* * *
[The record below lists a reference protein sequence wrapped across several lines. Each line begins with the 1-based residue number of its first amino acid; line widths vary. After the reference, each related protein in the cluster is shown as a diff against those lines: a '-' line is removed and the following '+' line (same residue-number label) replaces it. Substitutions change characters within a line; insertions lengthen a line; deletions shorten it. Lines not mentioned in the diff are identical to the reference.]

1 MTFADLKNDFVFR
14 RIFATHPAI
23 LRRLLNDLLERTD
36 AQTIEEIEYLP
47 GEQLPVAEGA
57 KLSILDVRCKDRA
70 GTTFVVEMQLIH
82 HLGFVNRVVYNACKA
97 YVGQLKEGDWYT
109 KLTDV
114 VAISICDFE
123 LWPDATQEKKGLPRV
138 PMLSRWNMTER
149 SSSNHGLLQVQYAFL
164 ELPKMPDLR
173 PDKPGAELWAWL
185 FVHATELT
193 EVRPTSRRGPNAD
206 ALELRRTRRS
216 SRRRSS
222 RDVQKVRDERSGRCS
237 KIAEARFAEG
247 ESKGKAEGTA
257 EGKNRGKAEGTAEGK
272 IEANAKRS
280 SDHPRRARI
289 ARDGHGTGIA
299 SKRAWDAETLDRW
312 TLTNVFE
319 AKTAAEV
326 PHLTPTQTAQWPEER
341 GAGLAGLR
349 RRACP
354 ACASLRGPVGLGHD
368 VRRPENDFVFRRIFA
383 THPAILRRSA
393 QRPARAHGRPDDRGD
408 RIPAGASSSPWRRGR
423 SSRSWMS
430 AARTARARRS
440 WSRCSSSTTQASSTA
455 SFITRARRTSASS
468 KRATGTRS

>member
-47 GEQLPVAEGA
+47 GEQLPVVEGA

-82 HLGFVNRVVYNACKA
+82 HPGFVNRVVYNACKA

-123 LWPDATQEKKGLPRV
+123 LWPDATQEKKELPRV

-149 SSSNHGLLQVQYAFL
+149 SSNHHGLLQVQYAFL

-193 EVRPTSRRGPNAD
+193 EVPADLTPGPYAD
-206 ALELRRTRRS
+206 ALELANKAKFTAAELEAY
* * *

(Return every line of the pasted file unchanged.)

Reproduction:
[The record below lists a reference protein sequence wrapped across several lines. Each line begins with the 1-based residue number of its first amino acid; line widths vary. After the reference, each related protein in the cluster is shown as a diff against those lines: a '-' line is removed and the following '+' line (same residue-number label) replaces it. Substitutions change characters within a line; insertions lengthen a line; deletions shorten it. Lines not mentioned in the diff are identical to the reference.]

1 MTFADLKNDFVFR
14 RIFATHPAI
23 LRRLLNDLLERTD
36 AQTIEEIEYLP
47 GEQLPVAEGA
57 KLSILDVRCKDRA
70 GTTFVVEMQLIH
82 HLGFVNRVVYNACKA
97 YVGQLKEGDWYT
109 KLTDV
114 VAISICDFE
123 LWPDATQEKKGLPRV
138 PMLSRWNMTER
149 SSSNHGLLQVQYAFL
164 ELPKMPDLR
173 PDKPGAELWAWL
185 FVHATELT
193 EVRPTSRRGPNAD
206 ALELRRTRRS
216 SRRRSS
222 RDVQKVRDERSGRCS
237 KIAEARFAEG
247 ESKGKAEGTA
257 EGKNRGKAEGTAEGK
272 IEANAKRS
280 SDHPRRARI
289 ARDGHGTGIA
299 SKRAWDAETLDRW
312 TLTNVFE
319 AKTAAEV
326 PHLTPTQTAQWPEER
341 GAGLAGLR
349 RRACP
354 ACASLRGPVGLGHD
368 VRRPENDFVFRRIFA
383 THPAILRRSA
393 QRPARAHGRPDDRGD
408 RIPAGASSSPWRRGR
423 SSRSWMS
430 AARTARARRS
440 WSRCSSSTTQASSTA
455 SFITRARRTSASS
468 KRATGTRS

>member
-47 GEQLPVAEGA
+47 GEQLPVVEGA

-82 HLGFVNRVVYNACKA
+82 HPGFVNRVVYNACKA

-123 LWPDATQEKKGLPRV
+123 LWPDATQEKKELPRV

-149 SSSNHGLLQVQYAFL
+149 SSNHHGLLQVQYAFL

-193 EVRPTSRRGPNAD
+193 EVPADLTPGPYAD
-206 ALELRRTRRS
+206 ALELANKAKFTAAELEAY